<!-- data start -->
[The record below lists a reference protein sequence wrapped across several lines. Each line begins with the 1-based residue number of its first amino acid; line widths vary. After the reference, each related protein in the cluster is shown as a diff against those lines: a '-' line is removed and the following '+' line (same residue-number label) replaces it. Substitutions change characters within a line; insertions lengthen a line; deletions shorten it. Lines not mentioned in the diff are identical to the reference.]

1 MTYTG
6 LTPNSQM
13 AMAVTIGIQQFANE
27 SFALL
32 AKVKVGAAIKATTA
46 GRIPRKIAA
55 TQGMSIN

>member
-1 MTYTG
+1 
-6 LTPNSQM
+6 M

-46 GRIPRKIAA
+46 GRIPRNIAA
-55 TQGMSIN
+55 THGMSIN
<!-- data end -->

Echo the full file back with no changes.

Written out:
[The record below lists a reference protein sequence wrapped across several lines. Each line begins with the 1-based residue number of its first amino acid; line widths vary. After the reference, each related protein in the cluster is shown as a diff against those lines: a '-' line is removed and the following '+' line (same residue-number label) replaces it. Substitutions change characters within a line; insertions lengthen a line; deletions shorten it. Lines not mentioned in the diff are identical to the reference.]

1 MTYTG
6 LTPNSQM
13 AMAVTIGIQQFANE
27 SFALL
32 AKVKVGAAIKATTA
46 GRIPRKIAA
55 TQGMSIN

>member
-1 MTYTG
+1 
-6 LTPNSQM
+6 M

-46 GRIPRKIAA
+46 GRIPRNIAA
-55 TQGMSIN
+55 THGMSIN